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Not likely. And I would use the synthetic strength fluid as an insurance policy and shoot for 225 degrees or less. Stuff happens and if the temp goes over the artificial fluid strength will be there to take the punishment.

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Old 04-14-2009, 05:09 PM   #10
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After all a $100 fluid change can be done 10 times at 30000 mile intervals before one gets anywhere close to a transmission replacement. By that time one would have 300K on the clock.
And that is a fer trek for any auto tranny.

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Old 04-14-2009, 08:45 PM   #11
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My truck has a transmission temp guage, and last summer pulling in the mountains I saw it get as high as 225 on some of the grades, but I didn't know what that really meant. Glad you posted the link to the temp chart.

My truck also uses the sythetic fluid, and the manufacturer recommends it be changed every 100,000 miles, unless it's used for towing, and then they recommend every 50,000 miles. I can live with that.
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Old 04-15-2009, 11:00 AM   #12
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Transmission "overtemp"

I had the opportunity to talk to a GM service manager today, and asked him what GM considered an overheated transmission. He could not answer my question, but asked had my "overtemp" light ever come on, and I told him it hadn't.

He them went to his computer, and told me the trans overtemp light on my truck was programmed in the computer to come on when the transmission temperature reached, or exceed, 266 degrees for five seconds or more.

So, based on that, at least GM, considers 266 degrees tranmission temperature to be overheated, at least on my vehicle.

By the way, the hottest I have ever seen the trans temp on my vehicle was 230 degrees pulling a long mountain pass in second gear with the Airstream in tow.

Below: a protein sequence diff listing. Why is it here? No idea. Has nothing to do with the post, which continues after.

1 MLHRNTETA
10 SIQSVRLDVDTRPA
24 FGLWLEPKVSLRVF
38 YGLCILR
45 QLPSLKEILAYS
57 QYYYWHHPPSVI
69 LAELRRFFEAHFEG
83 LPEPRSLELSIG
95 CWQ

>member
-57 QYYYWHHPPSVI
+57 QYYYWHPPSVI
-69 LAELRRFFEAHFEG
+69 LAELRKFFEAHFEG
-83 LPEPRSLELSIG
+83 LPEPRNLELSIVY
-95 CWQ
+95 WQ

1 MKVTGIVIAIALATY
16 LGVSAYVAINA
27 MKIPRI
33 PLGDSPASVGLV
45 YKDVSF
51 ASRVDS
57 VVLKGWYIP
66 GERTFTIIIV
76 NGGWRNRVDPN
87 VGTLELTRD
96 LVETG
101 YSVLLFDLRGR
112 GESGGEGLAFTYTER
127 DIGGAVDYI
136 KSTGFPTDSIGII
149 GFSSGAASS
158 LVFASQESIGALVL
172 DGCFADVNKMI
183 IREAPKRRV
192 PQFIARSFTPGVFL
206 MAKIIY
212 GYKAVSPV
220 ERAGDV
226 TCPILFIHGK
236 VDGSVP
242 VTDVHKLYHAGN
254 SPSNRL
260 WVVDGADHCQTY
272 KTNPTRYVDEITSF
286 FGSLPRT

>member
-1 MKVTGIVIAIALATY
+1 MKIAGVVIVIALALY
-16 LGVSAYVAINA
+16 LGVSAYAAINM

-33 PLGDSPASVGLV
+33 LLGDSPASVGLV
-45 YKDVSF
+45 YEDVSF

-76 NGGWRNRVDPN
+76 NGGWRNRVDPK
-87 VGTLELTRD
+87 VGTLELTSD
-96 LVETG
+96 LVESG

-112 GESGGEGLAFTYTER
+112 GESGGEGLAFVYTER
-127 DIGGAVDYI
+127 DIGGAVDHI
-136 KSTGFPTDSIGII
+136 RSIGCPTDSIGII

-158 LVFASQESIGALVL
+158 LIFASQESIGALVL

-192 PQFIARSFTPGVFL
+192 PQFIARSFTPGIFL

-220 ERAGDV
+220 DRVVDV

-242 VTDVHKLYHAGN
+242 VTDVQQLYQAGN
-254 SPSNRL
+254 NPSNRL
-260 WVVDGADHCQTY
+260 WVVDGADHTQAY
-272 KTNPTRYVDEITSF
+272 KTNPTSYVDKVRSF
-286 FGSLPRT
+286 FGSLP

Of course, your vehicle may be different.
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Old 04-15-2009, 11:17 AM   #13
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I would take the factory setting and the light coming on for that concern the same as an "idiot" light for engine oil pressure. If it comes on, likely it's too late the fluid is burning and the fluid needs to come out.

(And I used to work for the factory)

I am kind of funny about oil. I generally never buy brand name specific. I buy by specification. And then I drain and refill frequently. My current TV has about 40,000 miles on it since I bought it 12 years ago. The tranny fluid has been replaced at least 4 times. Once to modifiy the shift schedules in the valve body just after I bought it. Admitedily I am running this TV at max load when I tow my boat. I have 2 added coolers in addition the the factory radiator cooler. I also generally tow in outside air temps that most of the peeps on this forum will never see. It's a tough life for my tranny. All I offer it is more frequent changes and a couple of extra coolers.

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Old 04-15-2009, 01:51 PM   #14
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Quote:
Originally Posted by SteveH View Post
I had the opportunity to talk to a GM service manager today, and asked him what GM considered an overheated transmission. He could not answer my question, but asked had my "overtemp" light ever come on, and I told him it hadn't.

He them went to his computer, and told me the trans overtemp light on my truck was programmed in the computer to come on when the transmission temperature reached, or exceed, 266 degrees for five seconds or more.

So, based on that, at least GM, considers 266 degrees tranmission temperature to be overheated, at least on my vehicle.

By the way, the hottest I have ever seen the trans temp on my vehicle was 230 degrees pulling a long mountain pass in second gear with the Airstream in tow.

Of course, your vehicle may be different.

On the newer GM's if the trans overheats the ECM will go into "limp" mode until it gets below 260 degrees. If everything is working properly, it's hard to overheat 'em.